Mrs DeWinter No More
Chloe Pumares writes about the feminist themes of the 2020 remake of Rebecca.
Ben Wheatley’s Rebecca has been subject to mixed reviews; some talk about the miscasting of Armie Hammer as Maxim DeWinter, others critique it in comparison to the classic Hitchcock take, one critique that continues to appear is in reference to Lily James’s portrayal of the titular Mrs DeWinter.
In the original novel by Daphne du Maurier, the unnamed young woman who narrates the story and becomes the second Mrs DeWinter is fairly meek and timid; constantly comparing herself to the wonder that was Rebecca DeWinter, former mistress of Manderley. This characterisation is clear in Hitchcock’s adaptation of the novel as we watch his narrator tiptoe around in the shadows of her new home. Yet James’s portrayal brings a fresh new take on this protagonist.
She was afforded the same balance and complexity that many male characters are shown to have, and this is what we need to focus on.
Despite being critiqued as headstrong and too investigative, her portrayal is exactly what the film needs to help it appeal to 21st century viewers. Further remarks have been made that this decision has taken away from the subtle feminist themes of the original text and movie, and thankfully it has. While in the 1940’s when the novel was written there may have been rules surrounding what could be included in publications, and authors were wary about outrightly offending the readership, in 2020 we can be more explicit: explicit in sexual themes, moral ambiguity and feminist narratives.
This more confident portrayal of the second Mrs DeWinter adds to the plot. it enables Wheatley to send James’s character to places such as the doctor’s office, where she is on a mission to prove her husband’s innocence. Not only does this independence appeal to modern day women but it also helps to further du Maurier’s ambiguity surrounding Maxim DeWinter and Rebecca’s death.
In recent years there has been a significant rise in female-led movies, from YA-based novels like The Hunger Games and Divergent to the announcement that Black Widow finally gets a solo debut. Now it’s time more than ever to push the portrayal of female characters. For too long in novels and movies there have been set roles for women: the temptress, the virgin or the spinster. We are finally at a stage where filmmakers can develop female characters to reflect women in real life. However, when writing female characters, we must be careful to not make them unrealistic in an attempt to appeal to the modern audience; they must be well-rounded, not flawless. Characters such as Elizabeth Bennet best embody this balance; the 2005 adaptation of Jane Austen’s Pride and Prejudice brought the narrator to the screen in a way that captured her strengths as well as her flaws. She was afforded the same balance and complexity that many male characters are shown to have, and this is what we need to focus on.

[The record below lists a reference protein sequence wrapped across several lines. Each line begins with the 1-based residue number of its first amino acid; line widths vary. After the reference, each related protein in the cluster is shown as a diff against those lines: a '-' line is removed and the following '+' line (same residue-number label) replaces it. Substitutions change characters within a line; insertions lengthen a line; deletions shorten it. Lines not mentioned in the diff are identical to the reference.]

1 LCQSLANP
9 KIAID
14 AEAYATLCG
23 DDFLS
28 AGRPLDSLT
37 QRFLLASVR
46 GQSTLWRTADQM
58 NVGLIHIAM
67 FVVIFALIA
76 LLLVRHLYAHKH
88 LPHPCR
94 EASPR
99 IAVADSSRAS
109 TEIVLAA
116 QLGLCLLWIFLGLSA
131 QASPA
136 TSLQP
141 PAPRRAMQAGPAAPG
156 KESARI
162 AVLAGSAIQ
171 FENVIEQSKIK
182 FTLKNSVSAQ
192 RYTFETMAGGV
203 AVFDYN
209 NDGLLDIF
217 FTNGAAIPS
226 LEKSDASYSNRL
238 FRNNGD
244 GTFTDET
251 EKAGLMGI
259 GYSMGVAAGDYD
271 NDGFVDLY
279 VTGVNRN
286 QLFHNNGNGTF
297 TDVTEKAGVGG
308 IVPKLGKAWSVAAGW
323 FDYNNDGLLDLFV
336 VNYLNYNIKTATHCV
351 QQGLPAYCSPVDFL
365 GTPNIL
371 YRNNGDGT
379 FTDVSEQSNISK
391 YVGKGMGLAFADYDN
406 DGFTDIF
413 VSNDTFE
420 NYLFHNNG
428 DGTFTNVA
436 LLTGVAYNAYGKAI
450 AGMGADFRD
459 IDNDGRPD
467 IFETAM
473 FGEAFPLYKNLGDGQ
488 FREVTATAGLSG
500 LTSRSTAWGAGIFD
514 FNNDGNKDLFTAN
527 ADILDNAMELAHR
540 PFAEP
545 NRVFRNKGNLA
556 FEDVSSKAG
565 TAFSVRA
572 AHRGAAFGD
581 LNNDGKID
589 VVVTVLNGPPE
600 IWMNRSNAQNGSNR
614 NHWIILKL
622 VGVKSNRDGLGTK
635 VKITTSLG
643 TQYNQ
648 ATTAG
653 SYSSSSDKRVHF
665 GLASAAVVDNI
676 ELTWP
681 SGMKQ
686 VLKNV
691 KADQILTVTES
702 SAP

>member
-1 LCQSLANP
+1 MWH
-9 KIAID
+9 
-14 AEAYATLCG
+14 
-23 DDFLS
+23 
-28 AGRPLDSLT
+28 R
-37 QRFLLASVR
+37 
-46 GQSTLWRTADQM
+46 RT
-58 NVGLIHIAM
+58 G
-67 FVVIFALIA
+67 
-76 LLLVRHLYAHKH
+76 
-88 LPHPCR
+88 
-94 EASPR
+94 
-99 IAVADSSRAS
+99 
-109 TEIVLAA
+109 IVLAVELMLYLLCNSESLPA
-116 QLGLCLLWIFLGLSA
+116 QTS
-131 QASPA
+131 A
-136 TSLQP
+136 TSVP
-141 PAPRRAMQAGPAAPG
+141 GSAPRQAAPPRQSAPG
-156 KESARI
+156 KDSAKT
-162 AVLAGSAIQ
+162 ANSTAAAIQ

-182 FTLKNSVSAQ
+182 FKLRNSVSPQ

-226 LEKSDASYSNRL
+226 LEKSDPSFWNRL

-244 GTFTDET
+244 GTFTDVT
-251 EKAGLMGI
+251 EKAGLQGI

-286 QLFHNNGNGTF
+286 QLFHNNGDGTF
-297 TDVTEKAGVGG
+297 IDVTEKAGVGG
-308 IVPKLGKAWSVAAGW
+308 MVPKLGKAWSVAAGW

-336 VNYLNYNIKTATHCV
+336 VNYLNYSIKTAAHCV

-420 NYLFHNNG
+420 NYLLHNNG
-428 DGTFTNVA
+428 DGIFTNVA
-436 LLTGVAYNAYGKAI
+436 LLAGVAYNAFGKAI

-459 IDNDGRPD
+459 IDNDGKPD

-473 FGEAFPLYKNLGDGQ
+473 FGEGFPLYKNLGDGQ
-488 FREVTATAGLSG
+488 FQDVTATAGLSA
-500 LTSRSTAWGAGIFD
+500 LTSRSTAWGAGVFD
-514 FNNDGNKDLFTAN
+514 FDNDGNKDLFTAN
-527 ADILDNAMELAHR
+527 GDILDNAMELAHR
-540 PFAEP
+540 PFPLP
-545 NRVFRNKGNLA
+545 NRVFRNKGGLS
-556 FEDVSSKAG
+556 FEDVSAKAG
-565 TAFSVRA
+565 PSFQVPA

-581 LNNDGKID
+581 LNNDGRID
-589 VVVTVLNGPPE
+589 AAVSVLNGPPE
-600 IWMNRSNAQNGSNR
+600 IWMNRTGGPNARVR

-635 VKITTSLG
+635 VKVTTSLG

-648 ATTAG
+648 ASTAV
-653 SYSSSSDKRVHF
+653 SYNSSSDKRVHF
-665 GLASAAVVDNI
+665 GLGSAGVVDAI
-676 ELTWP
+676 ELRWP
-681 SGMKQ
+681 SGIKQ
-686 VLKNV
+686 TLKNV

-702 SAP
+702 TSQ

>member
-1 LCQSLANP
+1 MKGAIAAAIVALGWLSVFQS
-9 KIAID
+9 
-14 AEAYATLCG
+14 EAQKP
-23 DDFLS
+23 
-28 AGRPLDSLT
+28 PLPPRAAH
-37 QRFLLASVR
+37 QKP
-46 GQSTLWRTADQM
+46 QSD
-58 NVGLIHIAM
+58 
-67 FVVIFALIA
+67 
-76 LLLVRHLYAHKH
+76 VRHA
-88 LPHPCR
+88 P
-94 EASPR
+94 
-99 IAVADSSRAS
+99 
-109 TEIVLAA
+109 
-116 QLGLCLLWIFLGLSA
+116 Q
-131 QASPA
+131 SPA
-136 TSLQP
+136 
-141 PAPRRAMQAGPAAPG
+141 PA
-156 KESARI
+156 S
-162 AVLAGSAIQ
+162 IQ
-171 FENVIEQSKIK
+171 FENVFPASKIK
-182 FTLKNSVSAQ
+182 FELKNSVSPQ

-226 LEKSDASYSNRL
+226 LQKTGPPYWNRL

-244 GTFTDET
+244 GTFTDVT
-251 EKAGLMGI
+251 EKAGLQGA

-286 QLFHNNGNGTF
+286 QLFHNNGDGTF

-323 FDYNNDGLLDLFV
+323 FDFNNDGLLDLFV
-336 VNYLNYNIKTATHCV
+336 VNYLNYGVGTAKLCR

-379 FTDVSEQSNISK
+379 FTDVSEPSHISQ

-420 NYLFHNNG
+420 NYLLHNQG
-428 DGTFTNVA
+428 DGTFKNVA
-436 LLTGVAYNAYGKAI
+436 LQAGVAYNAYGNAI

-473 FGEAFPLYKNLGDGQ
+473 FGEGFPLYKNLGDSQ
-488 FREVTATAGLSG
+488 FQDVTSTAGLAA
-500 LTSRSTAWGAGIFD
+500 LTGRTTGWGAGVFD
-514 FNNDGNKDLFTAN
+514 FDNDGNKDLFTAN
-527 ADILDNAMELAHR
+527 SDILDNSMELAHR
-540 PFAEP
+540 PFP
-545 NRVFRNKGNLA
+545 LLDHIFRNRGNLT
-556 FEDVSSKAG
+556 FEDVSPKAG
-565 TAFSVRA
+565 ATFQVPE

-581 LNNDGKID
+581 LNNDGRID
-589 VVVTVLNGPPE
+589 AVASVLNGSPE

In 2020 we can be more explicit: explicit in sexual themes, moral ambiguity and feminist narratives.
While Wheatley’s adaptation may have missed the mark slightly, it should not be because of James’s portrayal. If we are to believe the feminist critical analysis that states that du Maurier wants us to disagree with Maxim and see how men can dominate women, then she would likely be happy with James’ portrayal. Lily James was able to bring to life a version of Mrs DeWinter that Daphne du Maurier may well have loved for her confidence and the movies explicit feminist themes.